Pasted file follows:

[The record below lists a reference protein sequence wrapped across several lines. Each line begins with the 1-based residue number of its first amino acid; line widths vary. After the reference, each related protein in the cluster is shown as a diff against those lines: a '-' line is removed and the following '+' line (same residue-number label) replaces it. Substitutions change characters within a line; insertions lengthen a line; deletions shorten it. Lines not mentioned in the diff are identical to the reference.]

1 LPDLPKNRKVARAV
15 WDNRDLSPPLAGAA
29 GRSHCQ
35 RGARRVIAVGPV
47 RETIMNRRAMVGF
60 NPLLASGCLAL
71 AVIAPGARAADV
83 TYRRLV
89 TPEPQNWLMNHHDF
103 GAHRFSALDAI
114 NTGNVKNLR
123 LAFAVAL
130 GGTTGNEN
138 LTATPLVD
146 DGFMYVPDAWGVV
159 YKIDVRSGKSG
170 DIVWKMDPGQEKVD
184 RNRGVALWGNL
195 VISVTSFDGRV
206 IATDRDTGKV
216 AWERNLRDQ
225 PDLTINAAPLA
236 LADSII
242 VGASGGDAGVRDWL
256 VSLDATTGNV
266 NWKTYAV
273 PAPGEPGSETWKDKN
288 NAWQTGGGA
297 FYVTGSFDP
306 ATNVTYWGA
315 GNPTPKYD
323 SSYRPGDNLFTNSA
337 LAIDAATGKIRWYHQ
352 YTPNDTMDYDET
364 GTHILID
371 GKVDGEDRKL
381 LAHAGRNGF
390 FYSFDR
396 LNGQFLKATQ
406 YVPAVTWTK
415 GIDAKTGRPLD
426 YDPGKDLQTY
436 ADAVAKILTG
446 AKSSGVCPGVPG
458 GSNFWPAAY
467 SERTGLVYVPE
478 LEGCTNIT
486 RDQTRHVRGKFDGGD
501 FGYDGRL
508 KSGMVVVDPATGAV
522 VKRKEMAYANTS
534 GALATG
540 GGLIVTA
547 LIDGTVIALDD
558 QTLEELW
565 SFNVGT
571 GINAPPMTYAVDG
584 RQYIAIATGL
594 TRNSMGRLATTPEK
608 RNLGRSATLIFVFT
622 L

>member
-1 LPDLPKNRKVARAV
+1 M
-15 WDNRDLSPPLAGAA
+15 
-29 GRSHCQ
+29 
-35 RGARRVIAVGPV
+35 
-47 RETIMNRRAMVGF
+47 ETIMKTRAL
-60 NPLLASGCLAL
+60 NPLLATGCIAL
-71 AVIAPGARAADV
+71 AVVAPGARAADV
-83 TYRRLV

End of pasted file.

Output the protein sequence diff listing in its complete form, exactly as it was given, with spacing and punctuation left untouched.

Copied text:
[The record below lists a reference protein sequence wrapped across several lines. Each line begins with the 1-based residue number of its first amino acid; line widths vary. After the reference, each related protein in the cluster is shown as a diff against those lines: a '-' line is removed and the following '+' line (same residue-number label) replaces it. Substitutions change characters within a line; insertions lengthen a line; deletions shorten it. Lines not mentioned in the diff are identical to the reference.]

1 LPDLPKNRKVARAV
15 WDNRDLSPPLAGAA
29 GRSHCQ
35 RGARRVIAVGPV
47 RETIMNRRAMVGF
60 NPLLASGCLAL
71 AVIAPGARAADV
83 TYRRLV
89 TPEPQNWLMNHHDF
103 GAHRFSALDAI
114 NTGNVKNLR
123 LAFAVAL
130 GGTTGNEN
138 LTATPLVD
146 DGFMYVPDAWGVV
159 YKIDVRSGKSG
170 DIVWKMDPGQEKVD
184 RNRGVALWGNL
195 VISVTSFDGRV
206 IATDRDTGKV
216 AWERNLRDQ
225 PDLTINAAPLA
236 LADSII
242 VGASGGDAGVRDWL
256 VSLDATTGNV
266 NWKTYAV
273 PAPGEPGSETWKDKN
288 NAWQTGGGA
297 FYVTGSFDP
306 ATNVTYWGA
315 GNPTPKYD
323 SSYRPGDNLFTNSA
337 LAIDAATGKIRWYHQ
352 YTPNDTMDYDET
364 GTHILID
371 GKVDGEDRKL
381 LAHAGRNGF
390 FYSFDR
396 LNGQFLKATQ
406 YVPAVTWTK
415 GIDAKTGRPLD
426 YDPGKDLQTY
436 ADAVAKILTG
446 AKSSGVCPGVPG
458 GSNFWPAAY
467 SERTGLVYVPE
478 LEGCTNIT
486 RDQTRHVRGKFDGGD
501 FGYDGRL
508 KSGMVVVDPATGAV
522 VKRKEMAYANTS
534 GALATG
540 GGLIVTA
547 LIDGTVIALDD
558 QTLEELW
565 SFNVGT
571 GINAPPMTYAVDG
584 RQYIAIATGL
594 TRNSMGRLATTPEK
608 RNLGRSATLIFVFT
622 L

>member
-1 LPDLPKNRKVARAV
+1 M
-15 WDNRDLSPPLAGAA
+15 
-29 GRSHCQ
+29 
-35 RGARRVIAVGPV
+35 
-47 RETIMNRRAMVGF
+47 ETIMKTRAL
-60 NPLLASGCLAL
+60 NPLLATGCIAL
-71 AVIAPGARAADV
+71 AVVAPGARAADV
-83 TYRRLV